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I've heard several stories like this before, but none of these incidents had actually occured with someone I know until my cousin came home a nervous wreck. I myself am not a firm believer in magic or evil spirits, etc. As a Muslim I am required to believe in Jinn and other beings, etc, but I don't necessarily believe they can be used to assist witches and sorcerers in their black magic. However, having grown up in Dhofar (an area where people openly identify witches and where people dwell in the dark arts and claim to use Jinn as assistants) I'm exposed to this kind of stuff reguarly. Magic is against Islam yet many people continue to play around with it. I'm against all of it, but I can't deny the fact that it exists in Dhofar.
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As for the female witch beggars, they are not your typical Dhofari witch. They are not Omani but they've figured out a few magic tricks to help them get more money.
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So! Next time you're in town and an odd-looking woman approaching you and starts speaking fast, RUN IN THE OTHER DIRECTION! :)

Monday, August 16, 2010

Why I love Dhofar

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Sunday, August 15, 2010

I LOVE FEEDJIT!

I decided to upload the little sidebar to my blog where I can monitor incoming blog traffic. AMAZING. I'm not a technology person, so I'm terrified of uploading anything new to my blog because I'm afraid all my posts will disappear, but as a person who has always been fascinated with georgraphy, I'm thrilled. In the past 24 hours alone, I've had hits from New Zealand, Texas, California, Alaska, Minsk, Cape Town, Nepal, Russia, Germany, British Columbia, Quebec, Kentucky (!), Saudi Arabia, China, Malaysia, England, ... etc. WOW. WOW. WOW.

Wednesday, August 11, 2010

Ramadhan 2010 - Part (1)

Hey everyone! As expected, there were no moon sightings yesterday. To those of you who are new to the Islamic world, this is how it works. If Ramadhan is expected on Wednesday or Thursday (depending on the moon and the Islamic calendar), Oman TV will set up studios around the country and all our bearded sheikhs in their white turbans will line up on the fancy gold and red sofas around sunset. Meanwhile, more bearded guys are out in the mountains with telescopes trying to spot the moon. Finally, an hour or so later, His Excellency the Minister of Religious Affairs announces that the moon has not been seen, and therefore, Ramadhan for Oman will not start the next say but the day after. Secretly, everyone knows we won't be fasting till Thursday because frankly speaking, I can't remember the last time we fasted 30 days. Oman's been doing the 29-day trend for years. We always end up fasting a day after Saudi, and we break the fast with Saudi. Is it deliberate? God only knows.
What does Ramadhan mean? Muslims go into a month of being spiritual and pious. We do not eat or drink or smoke, etc (see picture above) from sunrise to sunset. Everyone tries to read the entire Holy Quran (30 chapters) during Ramadhan and many people pray Taraweeh (long Ramadhan prayers) at the mosque in the evening after the fast has been broken. People give to the poor and try to do good. The purpose of Ramadhan is to continue with your normal routine and actually feel the hunger and count your blessings, thus become more spiritual. That's how Ramadhan is supposed to be. How we survive the month in Oman is another story!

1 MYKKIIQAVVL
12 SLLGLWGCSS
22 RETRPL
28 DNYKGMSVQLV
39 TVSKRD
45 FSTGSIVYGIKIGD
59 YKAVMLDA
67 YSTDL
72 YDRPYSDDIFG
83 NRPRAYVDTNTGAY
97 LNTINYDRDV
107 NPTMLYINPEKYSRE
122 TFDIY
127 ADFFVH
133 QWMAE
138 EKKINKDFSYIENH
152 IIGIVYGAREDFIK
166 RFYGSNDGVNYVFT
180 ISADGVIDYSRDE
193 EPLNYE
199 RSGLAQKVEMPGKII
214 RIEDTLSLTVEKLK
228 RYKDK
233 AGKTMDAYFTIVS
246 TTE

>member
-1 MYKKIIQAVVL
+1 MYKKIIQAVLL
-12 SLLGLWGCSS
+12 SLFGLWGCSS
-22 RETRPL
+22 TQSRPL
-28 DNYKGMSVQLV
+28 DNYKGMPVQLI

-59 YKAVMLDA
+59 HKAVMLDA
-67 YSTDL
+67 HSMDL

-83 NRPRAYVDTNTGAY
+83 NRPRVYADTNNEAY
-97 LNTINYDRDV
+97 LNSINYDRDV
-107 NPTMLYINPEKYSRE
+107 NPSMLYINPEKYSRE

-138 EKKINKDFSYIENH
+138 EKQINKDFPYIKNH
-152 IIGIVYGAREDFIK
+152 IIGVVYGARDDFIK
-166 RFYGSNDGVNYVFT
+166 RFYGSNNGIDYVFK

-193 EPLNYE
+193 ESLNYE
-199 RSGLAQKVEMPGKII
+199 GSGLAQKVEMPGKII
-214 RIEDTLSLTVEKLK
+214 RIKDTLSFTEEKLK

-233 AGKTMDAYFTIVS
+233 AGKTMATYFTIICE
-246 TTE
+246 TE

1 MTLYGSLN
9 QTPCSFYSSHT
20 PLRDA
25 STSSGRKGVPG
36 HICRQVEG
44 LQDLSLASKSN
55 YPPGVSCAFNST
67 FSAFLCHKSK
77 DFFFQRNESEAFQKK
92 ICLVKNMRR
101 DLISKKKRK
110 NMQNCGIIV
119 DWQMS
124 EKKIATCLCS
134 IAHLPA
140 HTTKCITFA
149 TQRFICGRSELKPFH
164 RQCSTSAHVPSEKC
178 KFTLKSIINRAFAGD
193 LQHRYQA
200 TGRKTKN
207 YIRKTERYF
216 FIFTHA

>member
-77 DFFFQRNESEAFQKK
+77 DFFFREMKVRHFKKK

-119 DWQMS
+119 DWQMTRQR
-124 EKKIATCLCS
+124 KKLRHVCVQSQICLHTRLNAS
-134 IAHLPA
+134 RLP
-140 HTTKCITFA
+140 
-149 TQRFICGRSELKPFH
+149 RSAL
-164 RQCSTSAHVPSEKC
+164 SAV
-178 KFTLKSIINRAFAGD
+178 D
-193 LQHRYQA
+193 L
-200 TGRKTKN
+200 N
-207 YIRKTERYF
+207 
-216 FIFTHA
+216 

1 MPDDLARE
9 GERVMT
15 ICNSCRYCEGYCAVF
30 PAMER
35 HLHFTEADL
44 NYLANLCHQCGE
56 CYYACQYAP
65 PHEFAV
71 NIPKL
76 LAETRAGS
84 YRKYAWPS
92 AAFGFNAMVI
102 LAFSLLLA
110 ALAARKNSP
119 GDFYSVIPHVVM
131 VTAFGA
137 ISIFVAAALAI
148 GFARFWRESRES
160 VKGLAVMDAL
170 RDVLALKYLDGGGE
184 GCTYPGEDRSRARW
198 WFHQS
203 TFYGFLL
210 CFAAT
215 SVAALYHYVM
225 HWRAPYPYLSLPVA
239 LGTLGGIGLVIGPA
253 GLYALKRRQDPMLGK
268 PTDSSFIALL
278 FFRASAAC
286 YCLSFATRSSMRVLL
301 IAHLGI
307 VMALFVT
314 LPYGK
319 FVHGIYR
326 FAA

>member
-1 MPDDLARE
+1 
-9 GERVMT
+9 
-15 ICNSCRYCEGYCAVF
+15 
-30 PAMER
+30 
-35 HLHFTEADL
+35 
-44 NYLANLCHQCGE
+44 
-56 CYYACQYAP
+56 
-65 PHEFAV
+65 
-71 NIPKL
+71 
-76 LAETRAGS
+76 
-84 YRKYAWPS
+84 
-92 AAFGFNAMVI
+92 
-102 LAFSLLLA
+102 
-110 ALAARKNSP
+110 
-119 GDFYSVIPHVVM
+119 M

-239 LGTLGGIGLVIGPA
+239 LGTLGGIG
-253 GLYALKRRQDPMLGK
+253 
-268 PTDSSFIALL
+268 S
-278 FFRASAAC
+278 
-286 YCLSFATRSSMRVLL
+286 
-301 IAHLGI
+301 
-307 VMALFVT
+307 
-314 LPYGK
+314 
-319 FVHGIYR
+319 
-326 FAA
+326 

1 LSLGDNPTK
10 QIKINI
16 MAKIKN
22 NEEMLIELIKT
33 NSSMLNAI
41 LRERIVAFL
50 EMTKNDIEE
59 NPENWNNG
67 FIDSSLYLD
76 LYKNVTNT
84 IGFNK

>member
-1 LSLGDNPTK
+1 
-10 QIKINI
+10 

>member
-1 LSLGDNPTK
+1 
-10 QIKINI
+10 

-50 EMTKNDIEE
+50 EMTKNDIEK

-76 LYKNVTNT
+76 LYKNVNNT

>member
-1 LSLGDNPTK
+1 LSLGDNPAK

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First of all, our eating habits are terrible. Instead of breaking the fast with something sensible like fruit or light food, Omanis dive into at least 10 dishes. (at once). Pretty much everything on the Ramadhan menu is deep-fried or greasy. The food deserves a post of its own. Stay tuned.
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Then, due to the terrible evening eating habits in Ramadhan, people spend all night up and sleep late with a full stomach, and end up waking up in the morning feeling awful and zombie-like. Sleep deprived, stomach issues, and unable to even drink water. They come to work like that. And cheerful people like me who combine food properly and get enough sleep have to deal with them. Not cool.
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Anyway, I do not 'expect' my colleagues to be super-productive during Ramadhan, but my intention is to keep them busy with things that don't require much brain-work like filing and organizing. However, for those of you who deal with the government sector during Ramadhan, my suggestion is to STAY AWAY and postpone all communication until after Eid. Same with any smoker you know. It's not worth it. To all non-Muslims reading this, be patient and just ... chill.
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On a more cheerful note, the monsoon rains continue in Dhofar and it's just simply breathtaking. Evidently, many of the tourists from the UAE and Saudim are staying for Ramadhan since it's much cooler and nicer than it is in other GCC countries. It makes total sense. They can sleep all day, wake up early afternoon, cook/buy their Iftar(breaking-fast-food) and drive their fancy land cruisers into the mountains for a sunset-picnic and a night of relaxation.